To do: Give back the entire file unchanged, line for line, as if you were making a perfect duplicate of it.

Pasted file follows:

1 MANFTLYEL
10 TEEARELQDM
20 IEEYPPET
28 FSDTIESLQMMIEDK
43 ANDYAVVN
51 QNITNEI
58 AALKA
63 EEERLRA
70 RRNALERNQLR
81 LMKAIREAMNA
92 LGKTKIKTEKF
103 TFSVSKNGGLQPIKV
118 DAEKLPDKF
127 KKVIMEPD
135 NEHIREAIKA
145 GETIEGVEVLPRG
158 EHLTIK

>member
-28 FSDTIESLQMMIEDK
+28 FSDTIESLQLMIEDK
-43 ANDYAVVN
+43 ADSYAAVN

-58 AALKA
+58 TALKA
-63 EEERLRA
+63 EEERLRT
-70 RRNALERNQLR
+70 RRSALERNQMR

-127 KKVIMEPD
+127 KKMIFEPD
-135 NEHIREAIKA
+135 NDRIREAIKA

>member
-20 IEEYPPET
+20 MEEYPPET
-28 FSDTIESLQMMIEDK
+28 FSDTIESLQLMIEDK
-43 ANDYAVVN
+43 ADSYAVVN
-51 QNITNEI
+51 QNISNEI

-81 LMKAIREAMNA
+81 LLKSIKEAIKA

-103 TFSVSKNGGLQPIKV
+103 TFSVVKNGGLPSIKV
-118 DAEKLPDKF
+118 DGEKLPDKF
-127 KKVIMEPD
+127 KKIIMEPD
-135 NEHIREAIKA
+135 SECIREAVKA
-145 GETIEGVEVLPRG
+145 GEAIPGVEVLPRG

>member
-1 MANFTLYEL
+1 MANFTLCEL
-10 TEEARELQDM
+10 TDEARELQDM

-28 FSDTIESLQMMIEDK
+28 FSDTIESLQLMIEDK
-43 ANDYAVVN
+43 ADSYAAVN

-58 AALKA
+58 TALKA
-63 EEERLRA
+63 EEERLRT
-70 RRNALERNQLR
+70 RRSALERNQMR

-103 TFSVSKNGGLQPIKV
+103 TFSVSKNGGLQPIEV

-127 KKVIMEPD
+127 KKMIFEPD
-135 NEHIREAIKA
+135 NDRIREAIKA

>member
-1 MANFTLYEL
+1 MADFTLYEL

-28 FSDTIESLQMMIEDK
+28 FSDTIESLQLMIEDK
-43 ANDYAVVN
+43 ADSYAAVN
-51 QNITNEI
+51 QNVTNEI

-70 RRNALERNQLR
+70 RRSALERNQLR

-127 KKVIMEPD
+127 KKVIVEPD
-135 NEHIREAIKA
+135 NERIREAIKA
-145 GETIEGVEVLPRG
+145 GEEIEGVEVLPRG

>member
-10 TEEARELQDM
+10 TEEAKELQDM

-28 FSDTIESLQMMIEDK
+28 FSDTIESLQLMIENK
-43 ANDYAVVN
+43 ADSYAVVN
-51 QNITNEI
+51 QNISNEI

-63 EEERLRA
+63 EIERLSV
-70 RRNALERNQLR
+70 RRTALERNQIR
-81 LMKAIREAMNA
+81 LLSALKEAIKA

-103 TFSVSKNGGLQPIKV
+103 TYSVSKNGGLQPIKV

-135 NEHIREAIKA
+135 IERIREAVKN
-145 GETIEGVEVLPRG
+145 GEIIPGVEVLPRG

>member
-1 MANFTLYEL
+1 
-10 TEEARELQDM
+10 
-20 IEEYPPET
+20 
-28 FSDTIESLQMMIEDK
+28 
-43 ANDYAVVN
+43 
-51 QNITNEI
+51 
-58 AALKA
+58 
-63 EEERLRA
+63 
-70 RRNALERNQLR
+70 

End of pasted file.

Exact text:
1 MANFTLYEL
10 TEEARELQDM
20 IEEYPPET
28 FSDTIESLQMMIEDK
43 ANDYAVVN
51 QNITNEI
58 AALKA
63 EEERLRA
70 RRNALERNQLR
81 LMKAIREAMNA
92 LGKTKIKTEKF
103 TFSVSKNGGLQPIKV
118 DAEKLPDKF
127 KKVIMEPD
135 NEHIREAIKA
145 GETIEGVEVLPRG
158 EHLTIK

>member
-28 FSDTIESLQMMIEDK
+28 FSDTIESLQLMIEDK
-43 ANDYAVVN
+43 ADSYAAVN

-58 AALKA
+58 TALKA
-63 EEERLRA
+63 EEERLRT
-70 RRNALERNQLR
+70 RRSALERNQMR

-127 KKVIMEPD
+127 KKMIFEPD
-135 NEHIREAIKA
+135 NDRIREAIKA

>member
-20 IEEYPPET
+20 MEEYPPET
-28 FSDTIESLQMMIEDK
+28 FSDTIESLQLMIEDK
-43 ANDYAVVN
+43 ADSYAVVN
-51 QNITNEI
+51 QNISNEI

-81 LMKAIREAMNA
+81 LLKSIKEAIKA

-103 TFSVSKNGGLQPIKV
+103 TFSVVKNGGLPSIKV
-118 DAEKLPDKF
+118 DGEKLPDKF
-127 KKVIMEPD
+127 KKIIMEPD
-135 NEHIREAIKA
+135 SECIREAVKA
-145 GETIEGVEVLPRG
+145 GEAIPGVEVLPRG

>member
-1 MANFTLYEL
+1 MANFTLCEL
-10 TEEARELQDM
+10 TDEARELQDM

-28 FSDTIESLQMMIEDK
+28 FSDTIESLQLMIEDK
-43 ANDYAVVN
+43 ADSYAAVN

-58 AALKA
+58 TALKA
-63 EEERLRA
+63 EEERLRT
-70 RRNALERNQLR
+70 RRSALERNQMR

-103 TFSVSKNGGLQPIKV
+103 TFSVSKNGGLQPIEV

-127 KKVIMEPD
+127 KKMIFEPD
-135 NEHIREAIKA
+135 NDRIREAIKA

>member
-1 MANFTLYEL
+1 MADFTLYEL

-28 FSDTIESLQMMIEDK
+28 FSDTIESLQLMIEDK
-43 ANDYAVVN
+43 ADSYAAVN
-51 QNITNEI
+51 QNVTNEI

-70 RRNALERNQLR
+70 RRSALERNQLR

-127 KKVIMEPD
+127 KKVIVEPD
-135 NEHIREAIKA
+135 NERIREAIKA
-145 GETIEGVEVLPRG
+145 GEEIEGVEVLPRG

>member
-10 TEEARELQDM
+10 TEEAKELQDM

-28 FSDTIESLQMMIEDK
+28 FSDTIESLQLMIENK
-43 ANDYAVVN
+43 ADSYAVVN
-51 QNITNEI
+51 QNISNEI

-63 EEERLRA
+63 EIERLSV
-70 RRNALERNQLR
+70 RRTALERNQIR
-81 LMKAIREAMNA
+81 LLSALKEAIKA

-103 TFSVSKNGGLQPIKV
+103 TYSVSKNGGLQPIKV

-135 NEHIREAIKA
+135 IERIREAVKN
-145 GETIEGVEVLPRG
+145 GEIIPGVEVLPRG

>member
-1 MANFTLYEL
+1 
-10 TEEARELQDM
+10 
-20 IEEYPPET
+20 
-28 FSDTIESLQMMIEDK
+28 
-43 ANDYAVVN
+43 
-51 QNITNEI
+51 
-58 AALKA
+58 
-63 EEERLRA
+63 
-70 RRNALERNQLR
+70 